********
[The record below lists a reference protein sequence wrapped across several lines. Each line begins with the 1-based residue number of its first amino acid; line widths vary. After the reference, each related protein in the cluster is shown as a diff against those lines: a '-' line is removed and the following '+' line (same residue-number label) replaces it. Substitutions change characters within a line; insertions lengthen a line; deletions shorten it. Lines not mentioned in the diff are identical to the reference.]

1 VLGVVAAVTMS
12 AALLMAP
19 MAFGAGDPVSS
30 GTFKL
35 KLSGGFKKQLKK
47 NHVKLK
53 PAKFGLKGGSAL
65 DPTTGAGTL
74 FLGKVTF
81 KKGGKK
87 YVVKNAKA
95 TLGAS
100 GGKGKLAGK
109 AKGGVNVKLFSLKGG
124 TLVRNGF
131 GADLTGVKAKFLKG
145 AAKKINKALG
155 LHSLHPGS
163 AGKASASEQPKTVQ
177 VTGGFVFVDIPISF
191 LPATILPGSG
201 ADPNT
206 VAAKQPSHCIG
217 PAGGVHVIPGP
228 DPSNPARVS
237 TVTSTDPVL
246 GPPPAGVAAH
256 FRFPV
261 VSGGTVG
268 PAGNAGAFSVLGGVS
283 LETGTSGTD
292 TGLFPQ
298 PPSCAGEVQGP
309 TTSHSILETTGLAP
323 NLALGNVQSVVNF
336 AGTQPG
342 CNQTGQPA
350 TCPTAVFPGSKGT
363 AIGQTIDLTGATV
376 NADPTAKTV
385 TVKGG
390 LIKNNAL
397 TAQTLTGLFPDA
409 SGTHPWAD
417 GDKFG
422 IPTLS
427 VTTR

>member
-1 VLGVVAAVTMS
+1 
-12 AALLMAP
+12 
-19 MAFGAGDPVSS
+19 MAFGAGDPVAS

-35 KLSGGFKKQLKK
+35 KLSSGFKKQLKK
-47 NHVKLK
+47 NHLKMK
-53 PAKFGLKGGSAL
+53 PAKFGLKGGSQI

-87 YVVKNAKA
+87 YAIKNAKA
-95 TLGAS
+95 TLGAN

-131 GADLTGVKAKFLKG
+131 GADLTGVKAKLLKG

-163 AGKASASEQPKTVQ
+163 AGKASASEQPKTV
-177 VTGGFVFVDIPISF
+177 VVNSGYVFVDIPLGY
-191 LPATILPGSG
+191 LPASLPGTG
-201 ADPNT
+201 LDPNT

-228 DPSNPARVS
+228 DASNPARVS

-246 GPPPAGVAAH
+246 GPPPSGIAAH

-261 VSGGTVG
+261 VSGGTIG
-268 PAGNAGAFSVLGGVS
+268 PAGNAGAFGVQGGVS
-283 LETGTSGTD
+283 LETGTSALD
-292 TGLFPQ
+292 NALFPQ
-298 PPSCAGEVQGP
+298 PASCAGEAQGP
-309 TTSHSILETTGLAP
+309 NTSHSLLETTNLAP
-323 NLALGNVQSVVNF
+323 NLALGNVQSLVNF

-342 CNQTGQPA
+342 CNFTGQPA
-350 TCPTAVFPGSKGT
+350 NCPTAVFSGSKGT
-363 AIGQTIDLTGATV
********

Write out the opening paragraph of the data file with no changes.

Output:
[The record below lists a reference protein sequence wrapped across several lines. Each line begins with the 1-based residue number of its first amino acid; line widths vary. After the reference, each related protein in the cluster is shown as a diff against those lines: a '-' line is removed and the following '+' line (same residue-number label) replaces it. Substitutions change characters within a line; insertions lengthen a line; deletions shorten it. Lines not mentioned in the diff are identical to the reference.]